(Credit: Nikita Šohov and Karli Luik)
A 51-metre road at Russia's Archstoyanie architecture festival is not tarmac, but trampoline.
Why would you amble when you can leap? Maarja Kask, Karli Luik and Ralf Lõoke from Estonian architecture firm Salto weren't just thinking of fun when they created "Fast Track" for the 2012 Russian Archstoyanie festival, though.
It challenges the concept of infrastructure that only focuses on technical and functional aspects, and tends to be ignorant to its surroundings. "Fast track" is an attempt to create intelligent infrastructure that is emotional and corresponds to the local context. It gives the user a different experience of moving and perceiving the environment.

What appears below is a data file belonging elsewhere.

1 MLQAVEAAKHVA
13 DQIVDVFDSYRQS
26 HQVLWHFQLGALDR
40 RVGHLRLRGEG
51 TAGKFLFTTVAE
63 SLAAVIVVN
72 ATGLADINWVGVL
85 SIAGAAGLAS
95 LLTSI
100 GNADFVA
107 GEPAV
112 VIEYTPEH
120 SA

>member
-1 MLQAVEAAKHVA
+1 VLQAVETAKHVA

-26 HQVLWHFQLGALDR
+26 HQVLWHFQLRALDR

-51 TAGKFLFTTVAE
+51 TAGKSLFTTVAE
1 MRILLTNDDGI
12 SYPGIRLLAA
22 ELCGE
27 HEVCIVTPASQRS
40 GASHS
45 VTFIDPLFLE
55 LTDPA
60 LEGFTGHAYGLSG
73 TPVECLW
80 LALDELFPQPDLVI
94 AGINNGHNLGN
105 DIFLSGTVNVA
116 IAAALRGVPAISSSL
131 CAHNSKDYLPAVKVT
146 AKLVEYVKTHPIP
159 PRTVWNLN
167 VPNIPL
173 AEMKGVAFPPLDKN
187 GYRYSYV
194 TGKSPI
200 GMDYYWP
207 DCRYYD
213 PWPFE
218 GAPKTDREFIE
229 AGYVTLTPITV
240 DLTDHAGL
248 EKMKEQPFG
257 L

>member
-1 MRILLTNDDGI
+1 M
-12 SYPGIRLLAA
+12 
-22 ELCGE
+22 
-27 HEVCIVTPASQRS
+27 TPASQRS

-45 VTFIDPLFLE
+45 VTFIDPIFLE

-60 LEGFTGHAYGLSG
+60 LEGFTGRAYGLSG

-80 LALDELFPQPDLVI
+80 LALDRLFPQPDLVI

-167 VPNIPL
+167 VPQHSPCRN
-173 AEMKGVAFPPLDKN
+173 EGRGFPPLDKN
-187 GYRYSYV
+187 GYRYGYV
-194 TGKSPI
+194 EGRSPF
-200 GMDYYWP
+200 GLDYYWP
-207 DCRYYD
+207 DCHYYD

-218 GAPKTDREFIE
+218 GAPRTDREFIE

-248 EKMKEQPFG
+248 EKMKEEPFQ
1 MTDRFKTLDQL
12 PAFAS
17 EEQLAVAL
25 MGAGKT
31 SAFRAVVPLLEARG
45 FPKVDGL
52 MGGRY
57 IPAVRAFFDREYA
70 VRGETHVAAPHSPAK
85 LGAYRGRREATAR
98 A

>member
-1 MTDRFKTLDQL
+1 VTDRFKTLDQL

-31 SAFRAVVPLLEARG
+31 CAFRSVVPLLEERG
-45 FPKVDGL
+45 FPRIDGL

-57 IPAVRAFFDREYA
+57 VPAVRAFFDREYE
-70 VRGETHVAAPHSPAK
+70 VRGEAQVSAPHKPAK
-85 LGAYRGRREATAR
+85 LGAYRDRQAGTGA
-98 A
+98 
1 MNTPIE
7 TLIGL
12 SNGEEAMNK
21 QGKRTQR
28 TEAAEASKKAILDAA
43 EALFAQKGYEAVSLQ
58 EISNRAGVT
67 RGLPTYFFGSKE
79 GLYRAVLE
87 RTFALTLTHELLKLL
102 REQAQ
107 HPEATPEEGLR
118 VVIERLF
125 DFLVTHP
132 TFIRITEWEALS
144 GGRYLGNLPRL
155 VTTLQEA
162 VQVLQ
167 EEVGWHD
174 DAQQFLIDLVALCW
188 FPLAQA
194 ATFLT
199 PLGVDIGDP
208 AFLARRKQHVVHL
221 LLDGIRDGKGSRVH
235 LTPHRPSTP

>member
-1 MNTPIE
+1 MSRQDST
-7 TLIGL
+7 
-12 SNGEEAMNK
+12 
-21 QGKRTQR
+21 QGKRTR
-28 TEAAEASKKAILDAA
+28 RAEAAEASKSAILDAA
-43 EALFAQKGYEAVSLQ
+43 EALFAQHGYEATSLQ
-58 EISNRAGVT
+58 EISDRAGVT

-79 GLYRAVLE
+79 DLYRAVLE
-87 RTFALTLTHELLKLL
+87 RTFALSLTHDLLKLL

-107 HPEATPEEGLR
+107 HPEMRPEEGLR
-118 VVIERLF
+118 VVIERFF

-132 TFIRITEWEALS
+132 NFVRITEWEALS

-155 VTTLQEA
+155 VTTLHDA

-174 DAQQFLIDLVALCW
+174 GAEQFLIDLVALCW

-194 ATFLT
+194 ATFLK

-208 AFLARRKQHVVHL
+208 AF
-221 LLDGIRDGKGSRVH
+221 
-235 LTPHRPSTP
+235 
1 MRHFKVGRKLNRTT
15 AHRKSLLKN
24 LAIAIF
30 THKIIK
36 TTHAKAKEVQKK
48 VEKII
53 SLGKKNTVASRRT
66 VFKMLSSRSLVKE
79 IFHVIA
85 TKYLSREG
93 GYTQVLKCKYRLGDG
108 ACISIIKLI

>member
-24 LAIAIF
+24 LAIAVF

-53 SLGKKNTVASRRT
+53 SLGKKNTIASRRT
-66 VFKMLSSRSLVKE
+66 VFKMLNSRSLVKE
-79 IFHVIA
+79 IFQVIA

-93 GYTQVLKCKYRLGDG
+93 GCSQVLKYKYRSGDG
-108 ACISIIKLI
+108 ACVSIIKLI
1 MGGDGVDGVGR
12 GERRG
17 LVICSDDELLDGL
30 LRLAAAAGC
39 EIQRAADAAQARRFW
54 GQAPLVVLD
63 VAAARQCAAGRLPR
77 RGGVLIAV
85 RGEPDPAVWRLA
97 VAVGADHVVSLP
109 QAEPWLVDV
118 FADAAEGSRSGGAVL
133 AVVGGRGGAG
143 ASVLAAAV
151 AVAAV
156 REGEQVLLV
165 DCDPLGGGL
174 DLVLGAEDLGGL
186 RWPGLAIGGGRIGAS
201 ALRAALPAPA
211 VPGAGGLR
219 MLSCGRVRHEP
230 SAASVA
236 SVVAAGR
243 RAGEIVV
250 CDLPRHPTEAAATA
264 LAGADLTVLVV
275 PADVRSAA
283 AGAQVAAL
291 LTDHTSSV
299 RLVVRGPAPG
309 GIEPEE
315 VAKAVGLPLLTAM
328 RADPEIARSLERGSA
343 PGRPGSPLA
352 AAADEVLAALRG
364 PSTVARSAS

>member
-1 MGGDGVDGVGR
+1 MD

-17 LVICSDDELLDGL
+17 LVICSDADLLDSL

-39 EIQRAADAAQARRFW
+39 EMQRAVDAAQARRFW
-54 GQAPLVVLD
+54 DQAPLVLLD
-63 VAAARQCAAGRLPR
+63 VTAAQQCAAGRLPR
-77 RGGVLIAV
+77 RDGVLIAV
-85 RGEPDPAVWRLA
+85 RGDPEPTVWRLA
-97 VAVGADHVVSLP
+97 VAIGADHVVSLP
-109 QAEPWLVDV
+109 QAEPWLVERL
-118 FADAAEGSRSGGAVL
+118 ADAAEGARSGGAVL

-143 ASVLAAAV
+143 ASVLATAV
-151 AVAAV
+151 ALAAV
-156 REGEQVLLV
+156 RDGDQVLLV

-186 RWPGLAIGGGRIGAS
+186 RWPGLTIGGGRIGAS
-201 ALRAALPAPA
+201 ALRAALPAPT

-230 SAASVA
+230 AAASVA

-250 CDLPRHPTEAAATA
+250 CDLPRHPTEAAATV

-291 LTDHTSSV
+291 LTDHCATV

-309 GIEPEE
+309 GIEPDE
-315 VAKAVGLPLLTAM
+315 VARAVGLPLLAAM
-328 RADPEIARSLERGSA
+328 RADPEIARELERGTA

It consists of 51 metres of trampoline in a forest near the village of Nikola-Lenivets in Russia's far west, just south-west of Moscow. Set flush with the ground, it resembles nothing so much as a newly laid road ... until you get close enough to see the springs.
Noble goals of perception and context on Salto's part aside (and injury hazard), we think, in the interests of making the world a happier place, that every major city needs a trampoline in disguise. Have you ever tried staying angry or depressed on a tramampoline?